Two dates mark turning points for Susan Burton: 1981, when a police officer speeding down a street struck and killed her five-year-old son, K.K., and set her on a path of drug and alcohol addiction, and 1997, when she became clean and sober. During the decade and a half in between, Burton, who is now 65, was imprisoned six times, becoming part of a disquieting trend: the incarceration rate for women has risen more than 700% since 1980, with most convicted of nonviolent offenses.

If losing her freedom and being imprisoned was hard, what happened each time Burton was released, with no resources to help her make a life on the outside, was also devastating. “The Thirteenth Amendment to the U.S. Constitution abolished slavery other than in prisons—but it was a lie that you regained your freedom once you left the prison gates,” Burton writes in the prologue of her book, Becoming Ms. Burton: From Prison to Recovery to Leading the Fight for Incarcerated Women (New Press, May), which she wrote with journalist Cari Lynn. “Upon release and for the rest of your life, you faced a massive wall of No.”

Burton and Lynn intersperse her story, including her rape at age 14 and the subsequent birth of her daughter a day before her 15th birthday, with statistics about incarcerated women. “It was important [to me] that it was not too academic, or heavy with numbers,” Burton says. Among the troubling facts that open each chapter are that nearly 80% of formerly incarcerated women are unable to afford housing after release and that most female offenders are under 30 years old, are disproportionately low-income and black, and have not completed high school.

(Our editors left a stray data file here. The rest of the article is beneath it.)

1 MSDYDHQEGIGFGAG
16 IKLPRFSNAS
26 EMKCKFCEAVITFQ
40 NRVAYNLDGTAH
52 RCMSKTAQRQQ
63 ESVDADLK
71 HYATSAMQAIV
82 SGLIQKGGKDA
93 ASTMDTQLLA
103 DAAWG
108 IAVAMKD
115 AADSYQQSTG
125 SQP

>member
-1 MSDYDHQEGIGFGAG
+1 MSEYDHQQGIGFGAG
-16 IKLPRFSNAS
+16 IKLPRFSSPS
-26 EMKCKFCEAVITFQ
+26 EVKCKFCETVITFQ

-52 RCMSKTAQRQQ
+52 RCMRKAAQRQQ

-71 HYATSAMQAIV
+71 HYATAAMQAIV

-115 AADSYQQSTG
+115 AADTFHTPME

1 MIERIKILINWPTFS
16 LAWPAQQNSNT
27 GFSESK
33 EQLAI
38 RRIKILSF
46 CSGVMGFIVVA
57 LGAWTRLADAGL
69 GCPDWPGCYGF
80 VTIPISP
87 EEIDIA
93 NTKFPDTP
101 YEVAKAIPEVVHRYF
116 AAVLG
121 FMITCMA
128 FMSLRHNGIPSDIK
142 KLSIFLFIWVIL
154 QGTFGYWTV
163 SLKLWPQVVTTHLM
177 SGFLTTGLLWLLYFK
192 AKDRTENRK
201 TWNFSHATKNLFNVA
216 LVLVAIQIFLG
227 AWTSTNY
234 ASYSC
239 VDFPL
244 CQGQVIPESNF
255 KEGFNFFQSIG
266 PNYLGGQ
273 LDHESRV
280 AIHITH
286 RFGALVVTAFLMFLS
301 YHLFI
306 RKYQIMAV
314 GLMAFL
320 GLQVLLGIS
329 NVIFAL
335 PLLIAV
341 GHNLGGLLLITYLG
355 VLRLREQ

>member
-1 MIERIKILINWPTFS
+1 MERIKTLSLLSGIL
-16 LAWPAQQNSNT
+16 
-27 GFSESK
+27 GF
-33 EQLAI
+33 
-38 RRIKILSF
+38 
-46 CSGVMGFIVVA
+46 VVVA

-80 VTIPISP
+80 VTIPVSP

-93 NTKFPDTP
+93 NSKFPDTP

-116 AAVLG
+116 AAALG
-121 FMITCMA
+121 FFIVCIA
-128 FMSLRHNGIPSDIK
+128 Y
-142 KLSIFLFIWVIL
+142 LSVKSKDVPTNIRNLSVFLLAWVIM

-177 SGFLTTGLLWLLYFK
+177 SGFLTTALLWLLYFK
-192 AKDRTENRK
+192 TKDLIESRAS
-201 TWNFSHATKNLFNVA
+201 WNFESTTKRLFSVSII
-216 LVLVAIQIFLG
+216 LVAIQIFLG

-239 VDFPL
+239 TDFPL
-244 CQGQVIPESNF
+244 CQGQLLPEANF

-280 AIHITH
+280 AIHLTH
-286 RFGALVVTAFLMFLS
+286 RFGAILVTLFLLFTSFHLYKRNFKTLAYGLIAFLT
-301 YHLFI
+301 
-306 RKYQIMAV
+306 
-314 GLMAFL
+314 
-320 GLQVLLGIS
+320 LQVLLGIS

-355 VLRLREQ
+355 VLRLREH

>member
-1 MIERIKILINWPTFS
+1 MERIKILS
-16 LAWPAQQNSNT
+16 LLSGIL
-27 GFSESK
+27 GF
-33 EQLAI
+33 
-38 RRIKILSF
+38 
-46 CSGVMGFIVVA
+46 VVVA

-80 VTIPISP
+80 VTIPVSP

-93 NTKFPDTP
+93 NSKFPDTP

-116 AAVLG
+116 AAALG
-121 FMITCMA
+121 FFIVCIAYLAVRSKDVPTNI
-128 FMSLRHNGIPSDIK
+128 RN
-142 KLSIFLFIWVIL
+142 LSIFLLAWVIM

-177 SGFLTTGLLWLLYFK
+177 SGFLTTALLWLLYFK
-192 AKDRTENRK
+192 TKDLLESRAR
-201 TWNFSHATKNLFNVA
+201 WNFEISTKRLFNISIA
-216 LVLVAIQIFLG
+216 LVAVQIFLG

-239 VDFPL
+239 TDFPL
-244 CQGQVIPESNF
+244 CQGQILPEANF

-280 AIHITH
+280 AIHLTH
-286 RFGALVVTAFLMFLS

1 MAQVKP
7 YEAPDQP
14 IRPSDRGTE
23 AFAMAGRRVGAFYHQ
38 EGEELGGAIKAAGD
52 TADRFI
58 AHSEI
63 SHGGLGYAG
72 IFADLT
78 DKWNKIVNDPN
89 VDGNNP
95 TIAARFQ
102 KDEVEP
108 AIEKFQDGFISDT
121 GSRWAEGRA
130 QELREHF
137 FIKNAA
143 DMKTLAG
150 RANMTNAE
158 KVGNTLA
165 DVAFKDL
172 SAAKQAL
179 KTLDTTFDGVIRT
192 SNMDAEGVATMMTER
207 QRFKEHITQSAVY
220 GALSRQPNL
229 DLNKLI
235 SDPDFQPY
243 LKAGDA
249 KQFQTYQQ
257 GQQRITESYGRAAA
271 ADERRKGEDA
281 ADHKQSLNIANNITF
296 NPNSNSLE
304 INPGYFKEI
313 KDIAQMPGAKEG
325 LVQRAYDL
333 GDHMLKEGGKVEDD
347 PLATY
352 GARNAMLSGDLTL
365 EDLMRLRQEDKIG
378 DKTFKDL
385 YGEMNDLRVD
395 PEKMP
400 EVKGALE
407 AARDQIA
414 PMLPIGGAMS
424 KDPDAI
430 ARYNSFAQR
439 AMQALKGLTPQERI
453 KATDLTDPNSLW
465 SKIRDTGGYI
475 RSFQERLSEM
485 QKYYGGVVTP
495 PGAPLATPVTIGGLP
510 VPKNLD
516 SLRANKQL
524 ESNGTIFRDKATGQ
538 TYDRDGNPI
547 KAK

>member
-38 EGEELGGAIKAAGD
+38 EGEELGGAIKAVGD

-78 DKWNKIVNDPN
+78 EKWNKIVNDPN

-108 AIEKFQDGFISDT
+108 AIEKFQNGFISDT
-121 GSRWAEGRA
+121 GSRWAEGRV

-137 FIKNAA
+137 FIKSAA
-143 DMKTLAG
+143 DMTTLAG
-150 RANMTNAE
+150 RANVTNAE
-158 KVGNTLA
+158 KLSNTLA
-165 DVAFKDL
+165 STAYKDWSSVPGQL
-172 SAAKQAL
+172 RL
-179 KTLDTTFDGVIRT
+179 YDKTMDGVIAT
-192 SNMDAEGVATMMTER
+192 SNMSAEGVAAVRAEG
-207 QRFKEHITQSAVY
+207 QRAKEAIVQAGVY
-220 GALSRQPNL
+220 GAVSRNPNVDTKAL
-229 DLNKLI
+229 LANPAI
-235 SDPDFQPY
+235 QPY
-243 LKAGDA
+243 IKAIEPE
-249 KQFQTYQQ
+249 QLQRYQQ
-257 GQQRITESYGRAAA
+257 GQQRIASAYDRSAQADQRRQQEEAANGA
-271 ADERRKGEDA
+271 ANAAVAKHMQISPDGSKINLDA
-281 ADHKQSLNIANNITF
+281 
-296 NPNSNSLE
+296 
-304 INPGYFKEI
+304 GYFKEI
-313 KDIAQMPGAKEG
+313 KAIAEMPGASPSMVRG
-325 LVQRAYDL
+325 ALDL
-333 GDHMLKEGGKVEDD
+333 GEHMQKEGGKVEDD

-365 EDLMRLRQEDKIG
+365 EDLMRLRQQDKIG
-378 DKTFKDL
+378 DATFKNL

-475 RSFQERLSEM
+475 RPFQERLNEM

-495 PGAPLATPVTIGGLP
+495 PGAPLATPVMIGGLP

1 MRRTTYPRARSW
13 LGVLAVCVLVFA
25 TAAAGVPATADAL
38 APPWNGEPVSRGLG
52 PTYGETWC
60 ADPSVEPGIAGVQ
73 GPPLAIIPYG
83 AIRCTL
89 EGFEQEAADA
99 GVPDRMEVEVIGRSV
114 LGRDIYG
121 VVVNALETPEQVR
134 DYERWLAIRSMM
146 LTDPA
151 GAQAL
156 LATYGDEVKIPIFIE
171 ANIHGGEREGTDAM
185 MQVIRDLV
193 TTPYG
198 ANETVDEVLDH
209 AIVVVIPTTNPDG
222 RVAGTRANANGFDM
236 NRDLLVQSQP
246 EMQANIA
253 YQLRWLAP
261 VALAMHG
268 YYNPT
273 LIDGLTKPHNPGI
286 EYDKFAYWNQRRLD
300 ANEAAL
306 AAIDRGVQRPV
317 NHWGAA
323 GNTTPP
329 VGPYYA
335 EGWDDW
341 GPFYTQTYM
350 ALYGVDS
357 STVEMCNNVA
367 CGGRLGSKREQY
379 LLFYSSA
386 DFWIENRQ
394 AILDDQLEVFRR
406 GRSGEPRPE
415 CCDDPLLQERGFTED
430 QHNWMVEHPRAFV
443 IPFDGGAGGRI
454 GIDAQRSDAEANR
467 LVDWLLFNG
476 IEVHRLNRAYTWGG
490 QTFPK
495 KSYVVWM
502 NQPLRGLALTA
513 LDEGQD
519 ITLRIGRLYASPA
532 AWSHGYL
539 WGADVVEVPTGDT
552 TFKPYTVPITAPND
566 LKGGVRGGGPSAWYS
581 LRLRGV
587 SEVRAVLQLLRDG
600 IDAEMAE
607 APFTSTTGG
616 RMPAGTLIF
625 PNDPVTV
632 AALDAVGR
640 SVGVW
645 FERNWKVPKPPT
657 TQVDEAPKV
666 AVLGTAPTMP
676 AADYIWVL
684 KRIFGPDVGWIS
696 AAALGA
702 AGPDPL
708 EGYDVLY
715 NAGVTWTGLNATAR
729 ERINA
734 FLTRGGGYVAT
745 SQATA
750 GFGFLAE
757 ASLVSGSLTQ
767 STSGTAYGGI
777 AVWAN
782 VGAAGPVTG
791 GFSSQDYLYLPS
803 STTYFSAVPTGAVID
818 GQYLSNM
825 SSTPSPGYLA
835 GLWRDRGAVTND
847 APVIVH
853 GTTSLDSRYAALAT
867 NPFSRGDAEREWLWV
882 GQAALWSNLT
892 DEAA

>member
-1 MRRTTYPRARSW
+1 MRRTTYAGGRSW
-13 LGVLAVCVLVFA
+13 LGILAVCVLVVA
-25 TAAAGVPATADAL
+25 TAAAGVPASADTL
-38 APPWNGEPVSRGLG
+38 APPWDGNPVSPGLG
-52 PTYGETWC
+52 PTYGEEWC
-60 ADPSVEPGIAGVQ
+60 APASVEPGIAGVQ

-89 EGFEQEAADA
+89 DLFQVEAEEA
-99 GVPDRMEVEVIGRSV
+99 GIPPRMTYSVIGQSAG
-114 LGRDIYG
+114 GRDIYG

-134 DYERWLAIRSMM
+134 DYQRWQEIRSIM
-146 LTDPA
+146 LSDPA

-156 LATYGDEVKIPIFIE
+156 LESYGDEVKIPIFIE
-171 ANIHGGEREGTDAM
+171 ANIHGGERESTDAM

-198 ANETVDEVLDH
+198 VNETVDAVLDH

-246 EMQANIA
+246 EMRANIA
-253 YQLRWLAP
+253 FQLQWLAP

While the focus of Becoming Ms. Burton is Burton’s life, many of the statistics she cites show how closely her experiences hew to those of other imprisoned women. “For so many years, I, too, had come up against these seemingly insurmountable barriers,” she writes. “But I’d convinced myself that my failing was personal, that it was all on my shoulders. Now, a larger picture was emerging.... A criminal history was like a credit card with interest—although you paid the balance, the interest kept accruing.”

Despite the parallels between Burton’s early years and the experiences of incarcerated women in general, what makes her stand out—and has earned her accolades, including a Citizen Activist Award from the Kennedy School of Government at Harvard and being named a CNN Top 10 Hero, a Soros Justice Fellow, and a Starbucks Upstander—is her ability to break the cycle of incarceration and help others. After gaining her sobriety, Burton, in 1998, founded and continues to head A New Way of Life Re-entry Project in Los Angeles, which offers housing and other assistance to women recently released from prison.

“The last 19 years has been working nonstop for change, 14 hours a day,” Burton says. “I don’t know anything else.” She began by establishing a home for formerly incarcerated women and their children. Today there are five homes and an administrative office that houses A New Way of Life’s organizers and lawyers. “Our tagline,” Burton says, “is, ‘Linking promise with opportunity.’ There are so many bright people who just need an opportunity to help others and pay it forward.”